The average Brit drinks almost 900 cups of tea a year, but how much do you know about the nation’s favourite drink? Here, we answer one of the drinks industry’s, nay, life’s, biggest questions. What is the difference between loose leaf tea and tea bags?
What are the differences between tea bags and loose leaf teas?
The chances are, the answer will differ, depending on who you ask. We quizzed a host of the country’s tea experts to find out why some people favour loose leaf over the convenience of tea bags.
Cut, Tear & Curl, or ‘CTC’
Florence Holzapfel, Tea and Coffee buyer at Fortnum & Mason told us: ‘The biggest difference is that they contain different grades of tea. The tea grades commonly used in tea bags are from a different processing method known as ‘Cut, Tear and Curl’. CTC creates fine leaf tea with a larger surface area which means it brews faster, but loses some of its flavour.
‘Loose leaf, by contrast, preserves all the richness and complexity of the tea.’ So much of the difference lies in the production process. ‘A happy medium are our silky tea bags, which offer tea bag convenience with loose leaf flavour,’ says Florence of F&M’s offering.
Do tea bags use lower grade leaves?
Joe Shervell, owner of www.mr-tea.co.uk, agrees that there is a difference in the grade of leaves used for loose leaf and bagged tea. ‘The main difference between loose leaf tea and bagged tea is the grade of the tea used.
‘Generally speaking, tea bags will use low grade tea (called ‘dust’ or ‘fannings’). It’s important to note that ‘low grade’ doesn’t necessarily mean ‘bad quality’ or ‘bad tasting’. It just indicates the condition of the tea leaves used. By contrast, loose leaf teas generally use the whole tea leaf.’
Sebastian Michaelis Master Blender at Tetley disagrees. ‘Teabag and loose tea come from the very same leaves plucked in the tea gardens of India or Sri Lanka, the only difference is how they are cut and handled in the factory,’ says Sebastian.
‘Loose tea comes from pressing and rotating the green leaf between two metal plates that curl and twist it into shape. To make teabag size tea, the leaf falls between two large rollers lined with sharp teeth, which produces smaller, more granular pieces.’
Stronger tea from tea bags?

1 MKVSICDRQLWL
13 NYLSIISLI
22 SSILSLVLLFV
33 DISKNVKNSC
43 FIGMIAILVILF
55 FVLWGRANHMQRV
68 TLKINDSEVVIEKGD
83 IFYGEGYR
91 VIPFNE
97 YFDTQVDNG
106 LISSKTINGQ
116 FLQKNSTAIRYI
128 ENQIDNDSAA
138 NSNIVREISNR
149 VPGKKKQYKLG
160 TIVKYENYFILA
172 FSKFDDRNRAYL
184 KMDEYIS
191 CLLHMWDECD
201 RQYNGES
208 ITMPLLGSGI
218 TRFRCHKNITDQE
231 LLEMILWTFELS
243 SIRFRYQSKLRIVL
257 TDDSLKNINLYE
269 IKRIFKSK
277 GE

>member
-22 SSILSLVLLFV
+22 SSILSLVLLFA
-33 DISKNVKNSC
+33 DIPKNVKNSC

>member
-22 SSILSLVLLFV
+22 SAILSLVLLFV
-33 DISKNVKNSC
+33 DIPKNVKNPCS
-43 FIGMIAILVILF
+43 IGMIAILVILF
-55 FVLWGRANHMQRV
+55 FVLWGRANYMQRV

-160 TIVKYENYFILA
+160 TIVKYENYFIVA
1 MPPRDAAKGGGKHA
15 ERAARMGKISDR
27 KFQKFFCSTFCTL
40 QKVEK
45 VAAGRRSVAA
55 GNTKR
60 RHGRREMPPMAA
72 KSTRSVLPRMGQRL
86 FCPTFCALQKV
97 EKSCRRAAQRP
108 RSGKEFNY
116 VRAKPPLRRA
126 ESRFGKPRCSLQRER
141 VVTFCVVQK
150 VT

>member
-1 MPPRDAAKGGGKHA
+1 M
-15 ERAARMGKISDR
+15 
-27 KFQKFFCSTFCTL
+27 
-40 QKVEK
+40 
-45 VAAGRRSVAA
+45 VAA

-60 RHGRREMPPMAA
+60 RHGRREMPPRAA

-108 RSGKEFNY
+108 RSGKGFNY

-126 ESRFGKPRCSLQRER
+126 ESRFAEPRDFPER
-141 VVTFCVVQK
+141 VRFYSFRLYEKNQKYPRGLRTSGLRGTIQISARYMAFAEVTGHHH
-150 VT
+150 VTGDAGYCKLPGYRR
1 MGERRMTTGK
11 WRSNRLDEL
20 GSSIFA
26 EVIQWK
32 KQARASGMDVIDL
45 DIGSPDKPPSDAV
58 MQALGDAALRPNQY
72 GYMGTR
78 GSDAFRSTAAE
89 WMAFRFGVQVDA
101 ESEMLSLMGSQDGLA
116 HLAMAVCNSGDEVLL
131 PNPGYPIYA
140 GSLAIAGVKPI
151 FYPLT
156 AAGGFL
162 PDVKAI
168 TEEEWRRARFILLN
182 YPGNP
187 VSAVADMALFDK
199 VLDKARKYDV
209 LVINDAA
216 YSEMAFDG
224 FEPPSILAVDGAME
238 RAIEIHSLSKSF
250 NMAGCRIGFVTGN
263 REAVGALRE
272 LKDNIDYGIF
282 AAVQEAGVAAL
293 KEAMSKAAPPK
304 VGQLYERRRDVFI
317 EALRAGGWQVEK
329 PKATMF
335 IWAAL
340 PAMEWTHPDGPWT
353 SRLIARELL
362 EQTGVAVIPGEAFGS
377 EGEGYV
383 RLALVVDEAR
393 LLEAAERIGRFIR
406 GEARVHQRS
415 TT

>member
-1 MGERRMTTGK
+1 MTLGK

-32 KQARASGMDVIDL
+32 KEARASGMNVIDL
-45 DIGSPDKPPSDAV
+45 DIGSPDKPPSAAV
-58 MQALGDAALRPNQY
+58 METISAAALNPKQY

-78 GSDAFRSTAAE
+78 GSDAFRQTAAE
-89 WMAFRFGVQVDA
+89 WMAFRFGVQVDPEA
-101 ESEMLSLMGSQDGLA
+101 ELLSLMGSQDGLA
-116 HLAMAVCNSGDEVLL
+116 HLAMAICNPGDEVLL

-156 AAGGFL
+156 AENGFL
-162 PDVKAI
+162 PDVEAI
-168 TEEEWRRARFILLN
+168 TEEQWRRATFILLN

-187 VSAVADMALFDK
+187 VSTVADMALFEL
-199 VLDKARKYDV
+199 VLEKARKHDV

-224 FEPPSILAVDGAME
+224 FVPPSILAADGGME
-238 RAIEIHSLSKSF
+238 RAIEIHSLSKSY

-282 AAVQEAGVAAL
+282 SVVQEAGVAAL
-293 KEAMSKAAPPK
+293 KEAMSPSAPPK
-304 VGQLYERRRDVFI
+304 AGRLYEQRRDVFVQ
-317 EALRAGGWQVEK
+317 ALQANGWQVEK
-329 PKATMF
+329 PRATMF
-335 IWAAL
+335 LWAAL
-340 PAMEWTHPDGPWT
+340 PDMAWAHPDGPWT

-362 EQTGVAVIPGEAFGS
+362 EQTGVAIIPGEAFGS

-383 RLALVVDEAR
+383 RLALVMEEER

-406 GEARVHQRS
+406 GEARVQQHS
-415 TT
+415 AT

Tetley’s Sebastian suggests that those who enjoy a builder’s brew or classic English breakfast with plenty of flavour may be better suited to bagged tea. ‘Teabag tea has a larger surface area, which allows it to brew and infuse quickly to deliver a stronger flavour and plenty of body.
‘Most English Breakfast or ‘Builders Brews’ have a thick, malty and richer flavour because of this. Loose tea traditionally producers a lighter brew with more nuanced interesting flavours. Both are great, it only depends on what suits your tastes for that time of day or your mood.’
Are tea bags made from dust?
It’s often said that bagged tea is made from the dust created from loose leaf production, but is this true? Apparently not. Although the word ‘dust’ is relevant when talking about tea bags.
‘There is a misconception about teabag teas being the after-product of normal tea manufacture – “the sweepings off the factory floor”. Tea bags often use CTC teas because of the strength and body they provide, and they are intentionally produced at the tea factories to be this size and shape,’ says Sebastian Michaelis of Tetley.
‘CTC’s are divided into different sizes, one of which is described as ‘Dust’ because it’s the finest grade made – not a helpful description. The most common size used in tea bags is called ‘Pekoe Fannings’, which is larger. We very stringently measure the size of all teas we buy to minimise any smaller particles falling through the bag (although there’s always a little bit).’
Why choose loose leaf?
It’s all about the circulation of the leaves allowing for a deeper, or more interesting flavour. Nancy Clack, Owner of Nancy’s Teashop told us: ‘A proper cup of tea calls for loose leaf tea.
‘Loose leaf tea circulates better in the pot whereas with tea bags, the leaves remain stationary meaning the tea is not as well brewed.’
We hope that clears things up for you a little. Stay tuned for our full C&TH Guide on How to Drink Tea.